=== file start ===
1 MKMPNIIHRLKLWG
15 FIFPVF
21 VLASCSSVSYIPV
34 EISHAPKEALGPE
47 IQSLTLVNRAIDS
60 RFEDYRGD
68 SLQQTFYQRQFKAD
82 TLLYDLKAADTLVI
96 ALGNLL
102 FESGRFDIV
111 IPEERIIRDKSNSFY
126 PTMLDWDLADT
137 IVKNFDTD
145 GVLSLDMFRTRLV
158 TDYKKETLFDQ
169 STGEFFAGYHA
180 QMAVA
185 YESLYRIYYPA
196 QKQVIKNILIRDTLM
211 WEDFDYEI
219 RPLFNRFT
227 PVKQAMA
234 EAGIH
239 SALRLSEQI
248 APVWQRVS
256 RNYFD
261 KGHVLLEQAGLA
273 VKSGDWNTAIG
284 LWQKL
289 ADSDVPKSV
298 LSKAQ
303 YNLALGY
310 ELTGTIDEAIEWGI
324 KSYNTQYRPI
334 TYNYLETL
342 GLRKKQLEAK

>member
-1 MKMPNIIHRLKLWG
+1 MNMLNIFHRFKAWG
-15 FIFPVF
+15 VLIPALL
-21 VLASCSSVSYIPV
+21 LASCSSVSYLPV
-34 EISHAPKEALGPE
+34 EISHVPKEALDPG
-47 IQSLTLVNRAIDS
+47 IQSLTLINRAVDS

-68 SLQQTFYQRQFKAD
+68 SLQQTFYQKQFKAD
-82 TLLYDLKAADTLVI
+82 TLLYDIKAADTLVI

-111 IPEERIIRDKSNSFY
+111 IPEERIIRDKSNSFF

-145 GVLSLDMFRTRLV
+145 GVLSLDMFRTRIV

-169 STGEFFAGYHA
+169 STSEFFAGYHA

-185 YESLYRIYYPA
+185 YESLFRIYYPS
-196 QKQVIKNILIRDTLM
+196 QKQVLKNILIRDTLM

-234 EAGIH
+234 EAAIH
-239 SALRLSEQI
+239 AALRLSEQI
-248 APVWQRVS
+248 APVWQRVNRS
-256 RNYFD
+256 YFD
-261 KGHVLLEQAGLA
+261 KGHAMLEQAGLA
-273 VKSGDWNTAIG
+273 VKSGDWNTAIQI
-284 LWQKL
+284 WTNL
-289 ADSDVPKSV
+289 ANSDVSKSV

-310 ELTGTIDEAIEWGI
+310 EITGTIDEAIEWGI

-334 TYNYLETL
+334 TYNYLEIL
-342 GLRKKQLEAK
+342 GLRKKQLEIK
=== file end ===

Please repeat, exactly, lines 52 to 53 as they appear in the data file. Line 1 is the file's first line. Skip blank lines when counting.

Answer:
-111 IPEERIIRDKSNSFY
+111 IPEERIIRDKSNSFF